The Randall's Island Sports Foundation honored Jets quarterback Mark Sanchez on Thursday evening at Skylight Solo in New York City for his philanthropic efforts.
"We did a little homework and Mark Sanchez stands for the things that we stand for," said RISF co-chair Jerry Goldman. "He's very concerned about the inner-city youth and he has an affinity towards the population that is underprivileged. He is obviously extremely concerned about the health of our children and he believes in physical activity and that's what we believe in. The more kids that we get out to the Island, the more we can help fulfill his dreams as well as our dreams."
Sanchez, entering his fourth season with the Green & White, has been an active member of the community throughout his career. He has placed an emphasis on reducing the rates of childhood obesity and juvenile diabetes and improving the lives of Hispanic youth.
"Family members of mine have had diabetes," Sanchez told newyorkjets.com. "This is where it starts. You develop these good habits as a youngster of not only staying in shape and running around but learning life lessons that you are going to take with you into the workplace, into your family about being a leader, about being a good sport and about competing.
"Those things are so important and not everybody is going to play professional sports. Thank God I can do it and that's awesome and I'm so fortunate, but there's more to it than just playing and Randall's Island recognizes that. They want to realize these youngsters' potential through sports and athletics."
On hand for the "Fielding Dreams Gala," Sanchez mingled with guests and assisted in a live auction, with all proceeds benefiting RISF. The foundation provides free programs to thousands of children annually and works closely with more than 120 public schools and community-based organizations in Harlem and the South Bronx — communities with some of the nation's highest rates of obesity, asthma and diabetes.
"We are thrilled that Mark is one of our honorees," said Nancy Neff, co-chair of the RISF board of trustees. "He brings an incredible energy, a youthfulness, a love of kids and a love of bringing kids into the sports world that we think embodies what we do at Randall's Island. Nobody could be a better example of what we are doing out at Randall's Island in terms of bringing sports to all of the city's kids — both as a phenomenal athlete, as a representative of the Jets and also one who's been passionate in working with kids in the diverse communities. He is the perfect example of what we do."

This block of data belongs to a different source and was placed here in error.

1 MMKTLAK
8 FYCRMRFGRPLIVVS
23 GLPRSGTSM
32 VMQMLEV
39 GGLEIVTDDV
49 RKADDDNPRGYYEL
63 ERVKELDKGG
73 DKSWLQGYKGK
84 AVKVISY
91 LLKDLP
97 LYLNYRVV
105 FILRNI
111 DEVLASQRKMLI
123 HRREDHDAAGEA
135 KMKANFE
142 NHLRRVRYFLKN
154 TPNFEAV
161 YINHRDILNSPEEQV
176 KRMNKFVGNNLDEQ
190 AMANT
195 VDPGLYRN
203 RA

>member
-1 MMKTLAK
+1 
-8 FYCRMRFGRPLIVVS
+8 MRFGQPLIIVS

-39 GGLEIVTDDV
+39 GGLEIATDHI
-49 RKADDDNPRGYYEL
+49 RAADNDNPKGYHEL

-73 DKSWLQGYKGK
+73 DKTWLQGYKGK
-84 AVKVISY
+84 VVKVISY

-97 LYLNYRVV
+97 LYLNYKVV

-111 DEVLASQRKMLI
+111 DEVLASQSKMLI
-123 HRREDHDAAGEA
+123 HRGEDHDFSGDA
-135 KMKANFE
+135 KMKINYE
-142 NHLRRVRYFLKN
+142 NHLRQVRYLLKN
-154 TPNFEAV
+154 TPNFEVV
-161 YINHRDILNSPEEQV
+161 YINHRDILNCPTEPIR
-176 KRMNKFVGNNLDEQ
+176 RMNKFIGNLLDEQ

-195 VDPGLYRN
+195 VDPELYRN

Randall's Island, which features more than 60 new state-of-the-art sports fields, also has salt- and freshwater marshes, an urban farm, a playground and picnic areas.
"We're sort of strategically looking at what do we want to make happen over the next five or 10 years," Goldman said. "What we're focused on is programming — bringing more people out to the Island. We're very focused on developing our relationships with the community that surrounds our island, finding more activities and events that are of interest to the people in New York."
Sanchez, just 25, has fond memories of his early sports experiences.
"I remember hitting my first three home runs in Majors baseball, I remember throwing my first touchdown in high school, I remember shooting hoops in the backyard with my dad and going to the park and shooting with my brother," he said. "To partner with Randall's Island and what they're doing, building these sports complexes for these youngsters — that really hits home."
Sanchez, who was honored along with The Corcoran Group president/CEO Pamela Liebman, was humbled for the opportunity to present medals to a group of children from the Casita Maria Center for Arts & Education for their participation in the RISF's free summer camp program.
"It means the world to be here tonight. It means the world to receive an award and be able to present awards to these youngsters," he said. "But when you get the chance to kind of sit down and hang, talk and break the ice a little bit with them and there's not 80,000 screaming fans, you just get to relax and see what they're all about and see I'm a real person. Give me a high-five, give me a hug. You just won a big award. Congratulations, keep working hard. That's stuff important because I was in their shoes, looking up to athletes at their age, so it's great."
Sanchez played a pivotal role on a critical fundraising night for the RISF.
"Our budget for 2012 is something in the neighborhood of $7 million and over half of the money that we need to keep those fields healthy, growing, lined and ready for play comes from fundraising," Goldman said. "Having somebody like Mark here tonight is probably going to raise close to $800,000 or $900,000, which is a big chunk of the amount of the fundraising we have to do in a given year. We're very, very hopeful that his presence is going to inspire the crowd to give more."
At the event, "The Sports Package" — an opportunity for two to spend a day on the set of a commercial with Sanchez, a Darrelle Revis signed football and two club tickets with on-field access to a Jets game — promised to land a sizable donation from one lucky supporter. "I wouldn't be honest if I didn't tell you I've been a Jets fan since 1961," Goldman said, "so having Mark be a part of something that is very important to me and having the Jets be a part of something that is very important to me is fulfilling and very exciting."